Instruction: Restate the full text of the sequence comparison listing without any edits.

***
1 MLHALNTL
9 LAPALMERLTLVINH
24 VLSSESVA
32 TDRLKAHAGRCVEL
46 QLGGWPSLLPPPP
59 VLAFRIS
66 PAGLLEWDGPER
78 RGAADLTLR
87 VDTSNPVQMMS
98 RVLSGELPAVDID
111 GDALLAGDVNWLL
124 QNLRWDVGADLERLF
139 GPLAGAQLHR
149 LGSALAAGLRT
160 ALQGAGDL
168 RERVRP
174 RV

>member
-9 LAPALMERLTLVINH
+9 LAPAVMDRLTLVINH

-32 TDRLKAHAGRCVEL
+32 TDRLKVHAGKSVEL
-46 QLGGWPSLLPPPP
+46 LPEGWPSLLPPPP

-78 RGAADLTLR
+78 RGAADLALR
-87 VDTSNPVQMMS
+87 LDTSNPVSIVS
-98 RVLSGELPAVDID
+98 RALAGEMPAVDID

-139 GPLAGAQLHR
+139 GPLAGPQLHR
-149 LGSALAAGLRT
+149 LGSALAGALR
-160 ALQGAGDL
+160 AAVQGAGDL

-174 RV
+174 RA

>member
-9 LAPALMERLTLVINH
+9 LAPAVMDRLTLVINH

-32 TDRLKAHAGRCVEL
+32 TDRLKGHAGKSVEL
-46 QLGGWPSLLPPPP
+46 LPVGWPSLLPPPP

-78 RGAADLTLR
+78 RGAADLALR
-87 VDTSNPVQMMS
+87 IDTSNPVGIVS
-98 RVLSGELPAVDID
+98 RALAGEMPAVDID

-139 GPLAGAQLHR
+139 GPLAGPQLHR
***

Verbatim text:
1 MLHALNTL
9 LAPALMERLTLVINH
24 VLSSESVA
32 TDRLKAHAGRCVEL
46 QLGGWPSLLPPPP
59 VLAFRIS
66 PAGLLEWDGPER
78 RGAADLTLR
87 VDTSNPVQMMS
98 RVLSGELPAVDID
111 GDALLAGDVNWLL
124 QNLRWDVGADLERLF
139 GPLAGAQLHR
149 LGSALAAGLRT
160 ALQGAGDL
168 RERVRP
174 RV

>member
-9 LAPALMERLTLVINH
+9 LAPAVMDRLTLVINH

-32 TDRLKAHAGRCVEL
+32 TDRLKVHAGKSVEL
-46 QLGGWPSLLPPPP
+46 LPEGWPSLLPPPP

-78 RGAADLTLR
+78 RGAADLALR
-87 VDTSNPVQMMS
+87 LDTSNPVSIVS
-98 RVLSGELPAVDID
+98 RALAGEMPAVDID

-139 GPLAGAQLHR
+139 GPLAGPQLHR
-149 LGSALAAGLRT
+149 LGSALAGALR
-160 ALQGAGDL
+160 AAVQGAGDL

-174 RV
+174 RA

>member
-9 LAPALMERLTLVINH
+9 LAPAVMDRLTLVINH

-32 TDRLKAHAGRCVEL
+32 TDRLKGHAGKSVEL
-46 QLGGWPSLLPPPP
+46 LPVGWPSLLPPPP

-78 RGAADLTLR
+78 RGAADLALR
-87 VDTSNPVQMMS
+87 IDTSNPVGIVS
-98 RVLSGELPAVDID
+98 RALAGEMPAVDID

-139 GPLAGAQLHR
+139 GPLAGPQLHR